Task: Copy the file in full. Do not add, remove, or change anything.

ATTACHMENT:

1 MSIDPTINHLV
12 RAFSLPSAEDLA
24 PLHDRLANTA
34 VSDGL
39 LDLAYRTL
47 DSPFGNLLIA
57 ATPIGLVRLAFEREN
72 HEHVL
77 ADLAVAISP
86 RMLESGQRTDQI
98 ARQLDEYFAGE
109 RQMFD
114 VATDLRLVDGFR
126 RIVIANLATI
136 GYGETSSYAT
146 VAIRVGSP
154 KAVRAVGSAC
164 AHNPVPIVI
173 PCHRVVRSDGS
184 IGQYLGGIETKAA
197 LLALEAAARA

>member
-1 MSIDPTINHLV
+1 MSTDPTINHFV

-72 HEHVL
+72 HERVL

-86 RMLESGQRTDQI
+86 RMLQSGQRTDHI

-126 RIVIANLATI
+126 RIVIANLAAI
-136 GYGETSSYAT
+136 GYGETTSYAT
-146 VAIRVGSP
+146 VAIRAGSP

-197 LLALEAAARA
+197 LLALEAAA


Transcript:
1 MSIDPTINHLV
12 RAFSLPSAEDLA
24 PLHDRLANTA
34 VSDGL
39 LDLAYRTL
47 DSPFGNLLIA
57 ATPIGLVRLAFEREN
72 HEHVL
77 ADLAVAISP
86 RMLESGQRTDQI
98 ARQLDEYFAGE
109 RQMFD
114 VATDLRLVDGFR
126 RIVIANLATI
136 GYGETSSYAT
146 VAIRVGSP
154 KAVRAVGSAC
164 AHNPVPIVI
173 PCHRVVRSDGS
184 IGQYLGGIETKAA
197 LLALEAAARA

>member
-1 MSIDPTINHLV
+1 MSTDPTINHFV

-72 HEHVL
+72 HERVL

-86 RMLESGQRTDQI
+86 RMLQSGQRTDHI

-126 RIVIANLATI
+126 RIVIANLAAI
-136 GYGETSSYAT
+136 GYGETTSYAT
-146 VAIRVGSP
+146 VAIRAGSP

-197 LLALEAAARA
+197 LLALEAAA